Hani Mohammed, Associated Press
Yemeni police investigators stand by wreckage at the scene of a car bombing outside a police academy in Sanaa, Yemen, Wednesday, Jan. 7, 2015. A suicide bomber driving a minibus full of explosives killed tens of people Wednesday morning as cadets gathered near the police academy in the heart of Yemen's capital, Sanaa, security officials and witnesses said.

SANAA, Yemen — A suicide bomber driving a minibus killed at least 33 people on Wednesday as cadets gathered to enroll at a police academy in the heart of Yemen's capital Sanaa, authorities said.

No one immediately claimed responsibility for the attack, but Yemen's local al-Qaida branch has carried out similar assaults in the past against the army and police, viewing them as U.S. proxies. The U.S. provides counter-terrorism training and assistance to Yemeni forces, and frequently carries out drone strikes targeting al-Qaida.

At the scene of the blast, the dead and wounded lay on a sidewalk against a wall. Water sprayed by firefighters to extinguish the blaze mixed with their pooled blood. A charred taxi cab smoldered near what remained of the minibus, meters (yards) from a gate for the police academy, located in a residential area.

The bomber struck as lines of cadets waited outside the academy, preparing to enroll, witnesses said.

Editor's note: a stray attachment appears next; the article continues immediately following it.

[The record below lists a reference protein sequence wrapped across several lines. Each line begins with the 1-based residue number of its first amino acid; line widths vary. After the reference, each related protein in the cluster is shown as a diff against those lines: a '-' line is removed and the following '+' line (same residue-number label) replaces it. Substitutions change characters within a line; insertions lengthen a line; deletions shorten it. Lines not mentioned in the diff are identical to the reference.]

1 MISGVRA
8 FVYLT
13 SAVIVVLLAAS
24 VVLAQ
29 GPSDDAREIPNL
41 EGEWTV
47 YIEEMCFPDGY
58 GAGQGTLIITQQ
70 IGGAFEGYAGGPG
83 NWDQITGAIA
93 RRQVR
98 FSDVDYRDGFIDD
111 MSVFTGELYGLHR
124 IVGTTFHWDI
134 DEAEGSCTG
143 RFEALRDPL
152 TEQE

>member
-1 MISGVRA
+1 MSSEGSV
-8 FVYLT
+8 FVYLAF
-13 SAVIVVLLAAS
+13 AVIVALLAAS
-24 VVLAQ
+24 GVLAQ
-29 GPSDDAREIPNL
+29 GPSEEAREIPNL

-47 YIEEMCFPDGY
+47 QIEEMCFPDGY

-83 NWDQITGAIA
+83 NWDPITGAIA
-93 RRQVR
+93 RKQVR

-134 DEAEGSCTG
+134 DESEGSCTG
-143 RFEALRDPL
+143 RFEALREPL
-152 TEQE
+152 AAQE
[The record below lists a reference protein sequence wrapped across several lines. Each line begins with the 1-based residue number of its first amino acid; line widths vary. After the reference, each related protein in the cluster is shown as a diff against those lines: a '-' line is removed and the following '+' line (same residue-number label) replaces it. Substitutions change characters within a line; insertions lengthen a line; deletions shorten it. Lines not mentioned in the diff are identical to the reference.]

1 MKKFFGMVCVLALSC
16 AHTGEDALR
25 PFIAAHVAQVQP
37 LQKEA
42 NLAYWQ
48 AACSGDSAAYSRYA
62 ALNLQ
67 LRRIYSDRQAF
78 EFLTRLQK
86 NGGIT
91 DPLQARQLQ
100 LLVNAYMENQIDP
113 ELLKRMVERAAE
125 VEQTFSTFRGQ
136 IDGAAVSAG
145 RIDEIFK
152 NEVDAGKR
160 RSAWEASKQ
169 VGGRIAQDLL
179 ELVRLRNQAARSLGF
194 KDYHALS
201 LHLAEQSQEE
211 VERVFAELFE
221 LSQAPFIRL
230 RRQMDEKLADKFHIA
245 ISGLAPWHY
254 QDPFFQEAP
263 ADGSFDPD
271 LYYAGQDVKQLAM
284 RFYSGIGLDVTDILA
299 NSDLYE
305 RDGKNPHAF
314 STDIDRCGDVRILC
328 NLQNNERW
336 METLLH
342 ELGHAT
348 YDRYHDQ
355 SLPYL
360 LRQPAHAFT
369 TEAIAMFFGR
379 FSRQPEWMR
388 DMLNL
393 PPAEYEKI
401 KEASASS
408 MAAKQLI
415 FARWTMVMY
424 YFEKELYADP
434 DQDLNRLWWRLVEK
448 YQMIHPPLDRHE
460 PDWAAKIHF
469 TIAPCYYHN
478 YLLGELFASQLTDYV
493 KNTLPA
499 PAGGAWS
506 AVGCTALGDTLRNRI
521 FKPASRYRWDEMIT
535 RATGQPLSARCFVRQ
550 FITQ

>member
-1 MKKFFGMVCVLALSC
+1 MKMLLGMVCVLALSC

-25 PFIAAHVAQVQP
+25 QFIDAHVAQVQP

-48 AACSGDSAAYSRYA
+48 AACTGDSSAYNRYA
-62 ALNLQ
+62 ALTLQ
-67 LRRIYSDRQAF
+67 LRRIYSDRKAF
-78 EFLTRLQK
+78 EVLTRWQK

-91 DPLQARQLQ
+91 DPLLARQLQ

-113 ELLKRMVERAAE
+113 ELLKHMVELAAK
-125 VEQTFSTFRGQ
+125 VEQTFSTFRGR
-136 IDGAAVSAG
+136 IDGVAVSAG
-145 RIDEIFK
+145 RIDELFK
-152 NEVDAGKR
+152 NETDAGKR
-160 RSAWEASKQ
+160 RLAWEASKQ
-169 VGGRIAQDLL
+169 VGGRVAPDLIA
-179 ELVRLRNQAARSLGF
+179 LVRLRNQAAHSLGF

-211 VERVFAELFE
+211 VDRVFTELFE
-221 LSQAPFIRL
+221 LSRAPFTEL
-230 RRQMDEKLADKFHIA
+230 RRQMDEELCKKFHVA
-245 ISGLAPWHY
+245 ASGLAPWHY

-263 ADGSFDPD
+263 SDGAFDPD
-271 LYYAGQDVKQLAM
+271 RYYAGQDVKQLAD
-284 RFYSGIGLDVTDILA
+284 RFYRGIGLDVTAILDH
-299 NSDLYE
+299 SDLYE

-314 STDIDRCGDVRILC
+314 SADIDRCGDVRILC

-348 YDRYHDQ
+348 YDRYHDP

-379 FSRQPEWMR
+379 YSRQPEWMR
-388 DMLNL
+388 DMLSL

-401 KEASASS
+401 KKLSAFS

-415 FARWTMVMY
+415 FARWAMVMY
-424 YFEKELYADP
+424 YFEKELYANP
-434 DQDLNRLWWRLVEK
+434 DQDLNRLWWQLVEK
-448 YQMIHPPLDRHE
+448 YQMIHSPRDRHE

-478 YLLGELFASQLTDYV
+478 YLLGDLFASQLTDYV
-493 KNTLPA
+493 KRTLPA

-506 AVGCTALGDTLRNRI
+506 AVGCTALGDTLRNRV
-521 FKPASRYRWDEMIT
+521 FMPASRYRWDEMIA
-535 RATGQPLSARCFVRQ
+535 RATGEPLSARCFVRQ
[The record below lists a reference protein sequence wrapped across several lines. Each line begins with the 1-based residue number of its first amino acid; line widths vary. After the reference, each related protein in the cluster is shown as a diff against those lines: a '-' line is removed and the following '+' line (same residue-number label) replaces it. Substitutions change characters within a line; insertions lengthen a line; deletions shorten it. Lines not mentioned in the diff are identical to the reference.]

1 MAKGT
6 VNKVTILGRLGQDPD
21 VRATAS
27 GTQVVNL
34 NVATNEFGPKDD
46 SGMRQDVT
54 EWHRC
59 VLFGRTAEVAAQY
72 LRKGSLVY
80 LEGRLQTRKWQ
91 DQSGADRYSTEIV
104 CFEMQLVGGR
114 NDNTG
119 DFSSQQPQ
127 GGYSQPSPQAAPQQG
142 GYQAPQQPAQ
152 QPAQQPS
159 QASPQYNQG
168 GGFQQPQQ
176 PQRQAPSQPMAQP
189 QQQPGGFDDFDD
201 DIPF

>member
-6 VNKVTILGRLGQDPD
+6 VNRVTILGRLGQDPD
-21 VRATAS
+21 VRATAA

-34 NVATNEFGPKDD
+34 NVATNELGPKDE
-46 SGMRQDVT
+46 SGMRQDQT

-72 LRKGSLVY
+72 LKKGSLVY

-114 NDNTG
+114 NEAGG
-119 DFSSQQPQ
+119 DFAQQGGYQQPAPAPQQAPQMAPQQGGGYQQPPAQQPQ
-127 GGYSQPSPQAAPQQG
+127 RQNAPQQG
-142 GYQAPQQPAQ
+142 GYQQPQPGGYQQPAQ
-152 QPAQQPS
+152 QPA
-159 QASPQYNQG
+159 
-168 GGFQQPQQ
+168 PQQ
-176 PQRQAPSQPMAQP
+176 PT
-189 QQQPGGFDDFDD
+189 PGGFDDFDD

"It went off among all of them, and they flew through the air," eyewitness Jamil al-Khaleedi told The Associated Press.

The head of police in Sanaa, Abdul-Razak al-Moayed, said at least 33 people were killed. Another security official said at least three civilians died. The official spoke on condition of anonymity as he wasn't authorized to brief journalists.

Violence has soared in Yemen since Shiite rebels known as Houthis swept down from their northern strongholds last year, capturing the capital and other cities.

The rebels are challenging the government of President Abed Rabbo Mansour Hadi, demanding a greater share of power. But they are also going after al-Qaida, with clashes and targeted attacks leaving scores dead. Critics of the rebels view them as a proxy for Shiite Iran bent on grabbing power, charges the rebels deny.

Tribal leaders and Yemeni officials have said the rising power of the Houthis, their advance into Sunni areas and the backlash over drone strikes has caused al-Qaida to surge in strength and find new recruits.

Washington considers al-Qaida's Yemen affiliate, linked to several failed attacks in the U.S., to be the most dangerous branch of the global terror network.